The Role of Culture and Language in Determining Best Practices
Article first published online: 20 DEC 2001
Journal of General Internal Medicine
Volume 16, Issue 7, pages 493–495, July 2001
How to Cite
Nápoles-Springer, A. and Pérez-Stable, E. J. (2001), The Role of Culture and Language in Determining Best Practices. Journal of General Internal Medicine, 16: 493–495. doi: 10.1046/j.1525-1497.2001.016007493.x
- Issue published online: 20 DEC 2001
- Article first published online: 20 DEC 2001
Health care service delivery and clinical research need to accommodate the specialized needs of diverse populations. Unfortunately, the degree to which the health care system and research institutions respond to this challenge is driven by funding incentives and legal mandates, rather than by consumers' needs. Recently, the increased focus on ethnic and socioeconomic health disparities has resulted in policy changes that direct more attention to minority health issues. For example, an Executive Order on “Improving Access to Services for Persons with Limited English Proficiency” issued by the White House on August 11, 2000, resulted in written guidelines being provided, by the U.S. Department of Health and Human Services, to clinicians to ensure language assistance for persons with limited English skills.1 In fact, even the term “minority health” has been challenged since we are quickly becoming a minority-majority country.
The two articles appearing in this month's issue, by Jacobs et al.,2 and by Carrete et al.,3 highlight two issues that have become critically important due to recent health policy initiatives. Jacobs et al. emphasize the need to address the service delivery requirements of limited English proficient (LEP) patients in many areas of the U.S. Carrete et al. offer an excellent example of the need to validate self-reported measures of health for ethnically diverse populations.
The Jacobs study compared utilization of preventive and clinical services between a group of patients receiving professional interpreter services and a group that did not (comparison group). Compared to the comparison group, utilization of clinical services increased more in the group of patients with interpreter services, for office visits, number of prescriptions written, prescriptions filled, and rectal examinations. Although we have insufficient information to determine the medical appropriateness of the increases in utilization, or to determine whether more services of this type lead to better health outcomes, provision of professional interpreter services appeared to improve access to clinical services for non-English speaking patients. However, as stated by the authors, improvement in access to care does not imply improved quality or outcomes of care. Therefore more studies are needed.
Although tremendous progress has been made in the field of medicine and clinical practice, it remains incumbent upon a clinician to convey the relevance of such advances to individual patients. To do so requires the clinician to convey information and emotional support in ways that are understood and acceptable to the patient. Language is a fundamental vehicle for doing so. Out of necessity, especially when having a translator present would require long waiting times, clinicians will rely on their limited foreign language skills to “get by” during medical encounters.4 These conditions occur often in the realm of daily practice. Little is known about the processes and outcomes that occur during these visits. One recent study showed that among monolingual Spanish speaking patients, patient-centered care was enhanced by language-concordant interactions between patients and doctor, when compared to interpreter-mediated visits.5 In fact, our own work found that Spanish-speaking patients with a language-concordant physician had significantly better scores on medical outcomes study measures than their discordant counterparts.6 We need additional research focusing on the quality of information that LEP patients receive about their conditions and treatments, the level of satisfaction the patients have with their care, and the rates of adherence with recommendations for screening tests, behavior change and medications. Clinicians who speak the language are most likely to provide optimal care compared to interpreters, but it is unrealistic to expect these skills to be widely available in the physician workforce. However, it is intuitive that interpreter services are helpful in facilitating access to care as demonstrated in the Jacobs study.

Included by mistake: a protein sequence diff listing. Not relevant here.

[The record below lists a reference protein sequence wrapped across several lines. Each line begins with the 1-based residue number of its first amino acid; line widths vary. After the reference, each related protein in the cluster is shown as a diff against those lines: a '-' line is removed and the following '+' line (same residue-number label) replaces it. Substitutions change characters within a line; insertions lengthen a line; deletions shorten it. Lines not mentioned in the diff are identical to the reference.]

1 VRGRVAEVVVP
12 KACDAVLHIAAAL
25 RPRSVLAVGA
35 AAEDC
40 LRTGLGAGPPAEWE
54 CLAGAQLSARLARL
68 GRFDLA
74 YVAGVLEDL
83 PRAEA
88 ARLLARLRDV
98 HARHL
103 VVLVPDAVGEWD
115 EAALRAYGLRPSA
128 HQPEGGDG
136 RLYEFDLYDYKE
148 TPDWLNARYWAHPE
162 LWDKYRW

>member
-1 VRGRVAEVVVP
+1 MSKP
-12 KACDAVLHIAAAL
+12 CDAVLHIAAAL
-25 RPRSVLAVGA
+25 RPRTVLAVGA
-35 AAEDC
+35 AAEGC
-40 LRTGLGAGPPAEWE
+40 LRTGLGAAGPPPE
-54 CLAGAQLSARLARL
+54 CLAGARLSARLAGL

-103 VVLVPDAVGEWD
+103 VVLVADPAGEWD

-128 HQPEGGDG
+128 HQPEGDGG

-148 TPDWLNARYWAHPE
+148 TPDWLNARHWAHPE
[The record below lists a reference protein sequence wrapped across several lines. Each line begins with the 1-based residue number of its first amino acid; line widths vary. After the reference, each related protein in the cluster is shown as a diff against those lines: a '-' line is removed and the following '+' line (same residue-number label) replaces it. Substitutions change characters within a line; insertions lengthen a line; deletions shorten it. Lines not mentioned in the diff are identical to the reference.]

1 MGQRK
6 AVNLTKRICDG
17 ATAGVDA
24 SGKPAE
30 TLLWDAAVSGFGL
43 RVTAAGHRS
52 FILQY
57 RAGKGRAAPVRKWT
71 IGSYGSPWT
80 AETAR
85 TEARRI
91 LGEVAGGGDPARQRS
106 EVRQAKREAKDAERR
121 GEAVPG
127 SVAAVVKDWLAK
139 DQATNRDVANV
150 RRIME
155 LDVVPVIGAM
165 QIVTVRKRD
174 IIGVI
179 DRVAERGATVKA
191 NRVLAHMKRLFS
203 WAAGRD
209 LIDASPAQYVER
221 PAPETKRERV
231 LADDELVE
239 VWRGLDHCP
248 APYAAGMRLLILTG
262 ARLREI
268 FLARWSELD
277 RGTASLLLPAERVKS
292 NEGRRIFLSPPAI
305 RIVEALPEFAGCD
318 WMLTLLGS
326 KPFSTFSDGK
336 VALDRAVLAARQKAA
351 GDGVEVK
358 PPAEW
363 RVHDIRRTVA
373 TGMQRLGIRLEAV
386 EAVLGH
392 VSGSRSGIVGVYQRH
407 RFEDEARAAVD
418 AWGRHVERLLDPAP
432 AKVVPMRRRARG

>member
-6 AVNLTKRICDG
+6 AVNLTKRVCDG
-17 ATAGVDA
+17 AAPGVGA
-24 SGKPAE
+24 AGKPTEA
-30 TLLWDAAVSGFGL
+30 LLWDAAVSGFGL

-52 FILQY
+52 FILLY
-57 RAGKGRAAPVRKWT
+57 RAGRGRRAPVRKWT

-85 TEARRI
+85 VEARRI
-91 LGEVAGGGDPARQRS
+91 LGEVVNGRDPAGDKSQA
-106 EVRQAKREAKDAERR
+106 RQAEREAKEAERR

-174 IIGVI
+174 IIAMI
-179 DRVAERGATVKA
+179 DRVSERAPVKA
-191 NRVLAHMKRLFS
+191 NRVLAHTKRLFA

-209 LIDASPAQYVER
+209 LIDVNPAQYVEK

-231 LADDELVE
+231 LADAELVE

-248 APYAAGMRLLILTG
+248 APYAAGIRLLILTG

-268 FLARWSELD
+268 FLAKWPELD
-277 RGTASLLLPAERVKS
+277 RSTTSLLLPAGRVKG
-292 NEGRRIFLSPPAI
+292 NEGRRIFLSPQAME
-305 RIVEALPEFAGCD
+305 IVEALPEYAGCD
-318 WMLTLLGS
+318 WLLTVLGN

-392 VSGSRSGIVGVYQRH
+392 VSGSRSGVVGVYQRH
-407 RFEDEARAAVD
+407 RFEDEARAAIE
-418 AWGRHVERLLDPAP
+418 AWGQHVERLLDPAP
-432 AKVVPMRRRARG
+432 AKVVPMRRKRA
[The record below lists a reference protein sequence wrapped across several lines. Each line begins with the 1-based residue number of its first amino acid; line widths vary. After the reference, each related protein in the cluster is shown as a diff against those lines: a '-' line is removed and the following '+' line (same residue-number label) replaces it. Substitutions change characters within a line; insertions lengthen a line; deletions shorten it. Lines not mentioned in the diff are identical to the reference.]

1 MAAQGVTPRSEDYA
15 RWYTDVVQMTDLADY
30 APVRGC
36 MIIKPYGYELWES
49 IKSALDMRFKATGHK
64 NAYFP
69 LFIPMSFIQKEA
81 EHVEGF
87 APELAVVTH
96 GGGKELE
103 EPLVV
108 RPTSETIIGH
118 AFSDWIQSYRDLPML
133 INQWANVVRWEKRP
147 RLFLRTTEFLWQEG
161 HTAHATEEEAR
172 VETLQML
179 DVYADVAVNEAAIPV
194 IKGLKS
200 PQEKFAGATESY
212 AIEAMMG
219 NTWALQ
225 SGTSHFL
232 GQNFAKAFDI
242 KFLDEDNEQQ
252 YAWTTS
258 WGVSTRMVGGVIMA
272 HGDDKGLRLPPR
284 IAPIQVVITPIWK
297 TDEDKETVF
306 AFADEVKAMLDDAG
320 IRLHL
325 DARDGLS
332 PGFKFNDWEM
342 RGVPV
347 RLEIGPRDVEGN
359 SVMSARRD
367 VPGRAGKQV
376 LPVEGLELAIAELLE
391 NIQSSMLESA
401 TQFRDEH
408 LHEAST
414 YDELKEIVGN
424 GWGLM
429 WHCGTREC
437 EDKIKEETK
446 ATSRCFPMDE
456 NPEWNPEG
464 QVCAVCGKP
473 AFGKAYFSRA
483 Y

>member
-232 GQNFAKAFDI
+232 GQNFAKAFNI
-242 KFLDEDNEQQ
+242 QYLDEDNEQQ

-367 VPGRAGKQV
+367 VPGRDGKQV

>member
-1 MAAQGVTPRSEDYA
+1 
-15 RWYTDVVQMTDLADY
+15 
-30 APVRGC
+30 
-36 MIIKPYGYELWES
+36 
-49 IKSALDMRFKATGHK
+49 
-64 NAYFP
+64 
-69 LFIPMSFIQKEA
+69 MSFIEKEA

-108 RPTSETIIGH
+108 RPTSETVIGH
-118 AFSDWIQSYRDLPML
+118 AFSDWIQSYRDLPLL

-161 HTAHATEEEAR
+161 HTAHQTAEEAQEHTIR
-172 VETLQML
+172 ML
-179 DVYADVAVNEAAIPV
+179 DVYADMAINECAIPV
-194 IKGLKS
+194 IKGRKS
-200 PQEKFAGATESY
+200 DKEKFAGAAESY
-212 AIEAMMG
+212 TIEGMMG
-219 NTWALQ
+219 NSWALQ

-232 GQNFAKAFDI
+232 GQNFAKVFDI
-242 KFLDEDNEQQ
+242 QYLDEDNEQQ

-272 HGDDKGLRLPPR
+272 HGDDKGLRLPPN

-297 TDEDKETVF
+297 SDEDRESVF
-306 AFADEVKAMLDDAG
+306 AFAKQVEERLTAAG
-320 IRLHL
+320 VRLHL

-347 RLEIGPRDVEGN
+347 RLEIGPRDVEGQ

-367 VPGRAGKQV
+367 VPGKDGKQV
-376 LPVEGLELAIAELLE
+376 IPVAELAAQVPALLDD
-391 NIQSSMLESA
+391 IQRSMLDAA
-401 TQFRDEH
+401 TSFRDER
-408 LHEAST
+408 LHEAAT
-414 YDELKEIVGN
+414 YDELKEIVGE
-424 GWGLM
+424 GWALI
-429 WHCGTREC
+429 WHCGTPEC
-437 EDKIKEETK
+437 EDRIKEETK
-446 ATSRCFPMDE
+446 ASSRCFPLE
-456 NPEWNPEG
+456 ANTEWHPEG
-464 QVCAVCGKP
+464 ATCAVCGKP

Until recently, the language needs of immigrant populations were largely ignored by the U.S. health care system. The piecemeal nature of its response is evidenced by the lack of standardized language assessment tools, training methods, interpretation standards, quality assurance programs and continuing education for professional translation service providers.7 Although the U.S. census collects data on linguistically isolated individuals, data on the cultural and linguistic background of patient populations is often lacking. To fully understand the health needs of LEP patients, a concerted effort needs to be made to collect data systematically and consistently on linguistic and cultural factors, and to link such data to data on health care processes and outcomes. The first generation of studies of the impact of language proficiency and interpreters on health care has focused on access issues, as did the Jacobs study. Future studies need to expand our efforts to assess the quality and nature of culturally competent care on the process and outcomes of health care. Linguistic appropriateness of health care services is only one component of a comprehensive program to serve the health care needs of ethnically and linguistically diverse populations.